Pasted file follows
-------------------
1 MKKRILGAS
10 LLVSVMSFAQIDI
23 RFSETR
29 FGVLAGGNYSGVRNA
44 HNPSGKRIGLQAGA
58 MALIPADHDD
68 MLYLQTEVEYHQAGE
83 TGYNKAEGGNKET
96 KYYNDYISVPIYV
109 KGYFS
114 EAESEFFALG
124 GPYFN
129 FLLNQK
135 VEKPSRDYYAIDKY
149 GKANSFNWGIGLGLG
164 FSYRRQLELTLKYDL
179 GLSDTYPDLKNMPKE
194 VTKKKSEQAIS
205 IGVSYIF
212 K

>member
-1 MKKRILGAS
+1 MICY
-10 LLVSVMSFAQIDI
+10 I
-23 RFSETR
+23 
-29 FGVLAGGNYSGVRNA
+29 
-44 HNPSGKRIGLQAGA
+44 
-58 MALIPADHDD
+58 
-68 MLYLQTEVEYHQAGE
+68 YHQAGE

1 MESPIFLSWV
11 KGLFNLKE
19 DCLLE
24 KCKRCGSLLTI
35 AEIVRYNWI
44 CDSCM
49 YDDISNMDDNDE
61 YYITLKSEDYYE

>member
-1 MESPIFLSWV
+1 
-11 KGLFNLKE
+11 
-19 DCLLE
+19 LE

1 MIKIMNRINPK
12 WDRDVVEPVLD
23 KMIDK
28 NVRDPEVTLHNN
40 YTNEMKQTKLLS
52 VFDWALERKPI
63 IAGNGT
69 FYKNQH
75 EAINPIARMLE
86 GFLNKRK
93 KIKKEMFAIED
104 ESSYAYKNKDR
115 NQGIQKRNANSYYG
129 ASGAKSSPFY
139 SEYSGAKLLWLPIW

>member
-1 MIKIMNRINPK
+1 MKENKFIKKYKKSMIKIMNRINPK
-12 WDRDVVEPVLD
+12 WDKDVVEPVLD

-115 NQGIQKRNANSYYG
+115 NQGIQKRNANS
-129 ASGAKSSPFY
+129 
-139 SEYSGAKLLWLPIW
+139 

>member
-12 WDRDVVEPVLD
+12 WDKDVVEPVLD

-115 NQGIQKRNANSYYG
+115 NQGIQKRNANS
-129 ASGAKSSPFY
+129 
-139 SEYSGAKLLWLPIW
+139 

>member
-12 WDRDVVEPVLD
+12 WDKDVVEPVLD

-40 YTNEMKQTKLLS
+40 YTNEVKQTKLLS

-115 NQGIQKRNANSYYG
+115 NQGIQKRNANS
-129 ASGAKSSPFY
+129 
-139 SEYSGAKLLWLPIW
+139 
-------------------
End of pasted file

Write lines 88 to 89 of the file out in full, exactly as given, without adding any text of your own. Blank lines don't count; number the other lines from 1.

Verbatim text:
+12 WDKDVVEPVLD

-40 YTNEMKQTKLLS